Job Seekers, Lock Down Your Facebook NOW!
You are at a job fair. You talk to a recruiter at a dream company who later sends you a “friend request” in Facebook. What do you do? Not adding them could offend them. But adding them could give them access to your private data. How do you deal with this? Because some companies and recruiters will try to “friend” you to get more information about your private life, you need to know how to add people but keep them restricted. Follow these easy directions to do this. Do it now! The risk of potential employers discounting you unfairly because of stupid (yet private) stuff on Facebook is VERY high — chances are almost 35 percent! Create a list. I’ve set up a list called “Limited Access.” You can call yours whatever you want. Change the settings for that list. Then I set the privacy settings in “Limited Access” so people in that group will NOT see my wall, photos, or anything else I deem private. You have to go into your privacy settings, choose custom settings, then add “Limited Access” to “Hide this from” on each part of Facebook’s features. I suggest you add “Limited Access” to hide from other people’s wall posts, your political views and photos you get tagged on. Facebook Job SearchGrandfather your old friends. Next, I take a look at my current friends list and see who I want to restrict access to. I add them to my “Limited Access” list. Add them, but restrict them. If someone sends me a friend request and I don’t know them well, or if I don’t want them to see photos of my Halloween party, I add them and then immediately drop them into “Limited Access.” Don’t worry. They’ll never know you’ve limited them. [This article was originally posted on an earlier date] Joshua Waldman helps frustrated job seekers leverage social media to find work FAST! He is the founder of CareerEnlightenment.com and the author of the new book, "Job Searching with Social Media for Dummies." Sign-up for his newsletter today and get access to his exclusive training videos for FREE.Read more » articles by this approved expert | Click here » if you’re a career expertPhoto credit: Shutterstock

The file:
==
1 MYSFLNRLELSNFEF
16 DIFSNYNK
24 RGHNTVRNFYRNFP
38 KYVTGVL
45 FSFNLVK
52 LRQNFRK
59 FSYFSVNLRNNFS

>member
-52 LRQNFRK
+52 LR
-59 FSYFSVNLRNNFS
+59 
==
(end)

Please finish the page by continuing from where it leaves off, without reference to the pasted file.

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Weird Advice For Young Designers
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I recently worked on a pro bono project for a friend, and it reminded me of a time early in my career and how lucky I was then to get such great advice from the more seasoned pros around me. Advice that ultimately saved me from some major pitfalls. I made mistakes here and there over the course of nearly 20 years of projects, but with each hiccup came a lesson. Here are some takeaways from my lessons learned and all that sage advice.

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